A new show in Old Town Nice features the genteel art of portrait painting, a discipline where the artist rather than the model was the star

They were the influencers and cover girls of their days: those who had their likeness immortalized on canvas in centuries gone by were typically prominent, influential, and wealthy citizens, ranging from the Royal court to the bourgeoisie in town. But while the names and stories of only a handful among them have gone down in history, the artists who portrayed them often rose to fame that still lives on today. Under the title “Cent Portraits pour un Siècle the City of Nice now presents a collection of one hundred 18th century portraits created by such famous artists as Louis-Michel Van Loo, Elisabeth Vigée Le Brun, Joseph-Siffred Duplessis or Joseph Ducreux; and the organizers could not have picked a more suitable backdrop than the Baroque-era Palais Lascaris at 15, rue Droite. The exhibition is underway and runs until 30th June, 2021.

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In the 18th century, portrait painting was second only to history in the hierarchy of artistic and intellectual genres. Court-appointed artists created the effigies of reigning kings Louis XV and Louis XVI, and the royal families, while other aristocrats, clergy of rank or local notables in quest of social recognition sought out more accessible portrait artists. But even ordinary citizens were only all too happy to model, often for apprenticing painters.

Élisabeth Louise Vigée Le Brun was one of the few female artists of her time, standing out for her unique style that mixed elements of rococo and neoclassicism. Her career blossomed early, and at only 23 years of age, Vigée Le Brun was granted patronage by Marie Antoinette, Queen of France. Over time, she painted more than 30 portraits of the queen and her family. One of her portraits of the French Royal counts among the highlights of this new exhibition:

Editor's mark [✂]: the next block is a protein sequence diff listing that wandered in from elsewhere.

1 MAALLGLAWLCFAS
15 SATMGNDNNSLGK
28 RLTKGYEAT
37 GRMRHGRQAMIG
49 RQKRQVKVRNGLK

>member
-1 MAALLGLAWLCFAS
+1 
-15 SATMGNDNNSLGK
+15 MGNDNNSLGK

It was not until 1778, however, that the Queen was finally completely satisfied with her portrait. The work had been painted by Madame Vigée Le Brun. With talent, the artist was able to soften the features of Marie-Antoinette, but without losing the resemblance. The nose and lips were certainly still Habsburg”. (exhibition catalogue)

Representing the changing society of an entire century, the paintings on display at Palais Lascaris are a superb demonstration of painting and the art of portraiture. On loan from the Conservatoire du Portrait du Dix-Huitième Siècle, they beautifully complement those of the permanent collection.

The exhibition, previously presented at the Musée Lambinet in Versailles, fits seamlessly into the 17th century Palais Lascaris. An exceptional example of civil baroque architecture, Jean-Paul Lascaris, Grand Master of the Order of Malta, had it built for his nephew Jean Baptiste Lascaris, and from the time of its completion through the end of the 18th century it served at the private residence of the aristocratic Lascaris Ventimiglia family. Situated in the heart of the city, in the narrow winding streets of Old Town, the Lascaris Palace witnessed both opulent and tragic chapters in the history of the County of Nice. Today, it is a museum devoted to the art and music of the 17th and 18th centuries, displaying a wealth of period furniture, tapestry, artwork, and musical instruments.

‘Cent Portraits pour un Siècle’ runs until 30th June 2021 at Palais Lascaris in Nice. Open daily 10 am to 6 pm except Tuesdays and public holidays. The historic building is unfortunately not equipped for visitors with reduced mobility. All sanitary measures as per municipal and national governmental directions apply.

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Palais Lascaris
15, rue Droite
06300 Nice

Tel : 04 93 62 72 40
email : palais.lascaris@ville-nice.fr

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All photographs : Copyright Thierry Ollivier (extraites du catalogue de l’exposition); video created by Andolfo Ludovic, Hors Frontières

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